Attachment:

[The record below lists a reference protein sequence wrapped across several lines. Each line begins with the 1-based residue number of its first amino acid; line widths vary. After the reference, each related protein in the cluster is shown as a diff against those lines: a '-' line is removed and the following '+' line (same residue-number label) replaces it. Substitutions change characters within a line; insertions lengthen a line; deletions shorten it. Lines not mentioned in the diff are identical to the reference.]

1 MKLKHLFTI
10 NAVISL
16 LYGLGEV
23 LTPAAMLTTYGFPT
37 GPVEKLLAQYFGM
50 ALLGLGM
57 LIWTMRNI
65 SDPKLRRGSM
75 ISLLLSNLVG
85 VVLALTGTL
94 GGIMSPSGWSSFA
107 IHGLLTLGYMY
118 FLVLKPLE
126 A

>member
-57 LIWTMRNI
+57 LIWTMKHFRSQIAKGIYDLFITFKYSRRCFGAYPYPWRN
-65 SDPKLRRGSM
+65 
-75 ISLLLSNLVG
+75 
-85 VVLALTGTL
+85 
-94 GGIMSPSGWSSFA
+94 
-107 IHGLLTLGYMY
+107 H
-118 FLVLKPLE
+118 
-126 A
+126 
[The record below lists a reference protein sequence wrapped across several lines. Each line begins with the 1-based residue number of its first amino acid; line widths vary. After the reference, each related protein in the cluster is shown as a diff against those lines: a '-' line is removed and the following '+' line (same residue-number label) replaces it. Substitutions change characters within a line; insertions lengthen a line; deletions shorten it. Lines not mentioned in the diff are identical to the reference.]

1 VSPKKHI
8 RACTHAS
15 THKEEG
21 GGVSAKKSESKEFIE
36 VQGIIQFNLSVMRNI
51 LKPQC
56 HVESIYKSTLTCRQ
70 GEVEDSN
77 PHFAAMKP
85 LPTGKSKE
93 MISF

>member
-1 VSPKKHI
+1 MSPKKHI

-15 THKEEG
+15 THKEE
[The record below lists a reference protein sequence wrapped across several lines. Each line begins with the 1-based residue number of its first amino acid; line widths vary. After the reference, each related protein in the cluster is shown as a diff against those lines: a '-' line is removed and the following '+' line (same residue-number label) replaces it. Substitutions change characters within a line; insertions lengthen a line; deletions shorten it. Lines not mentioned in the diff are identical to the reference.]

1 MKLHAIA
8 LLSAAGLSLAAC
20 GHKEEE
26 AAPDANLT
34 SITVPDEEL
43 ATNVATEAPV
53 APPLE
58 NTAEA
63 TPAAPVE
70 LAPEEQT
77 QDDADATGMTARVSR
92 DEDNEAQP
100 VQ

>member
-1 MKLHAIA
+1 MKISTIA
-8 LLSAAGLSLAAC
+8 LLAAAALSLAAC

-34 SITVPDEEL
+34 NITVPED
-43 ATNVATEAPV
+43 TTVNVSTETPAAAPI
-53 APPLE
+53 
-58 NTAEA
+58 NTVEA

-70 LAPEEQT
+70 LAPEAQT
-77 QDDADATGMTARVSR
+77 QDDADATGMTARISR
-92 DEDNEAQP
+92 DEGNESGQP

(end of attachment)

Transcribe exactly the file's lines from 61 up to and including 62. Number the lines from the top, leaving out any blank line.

77 QDDADATGMTARVSR
92 DEDNEAQP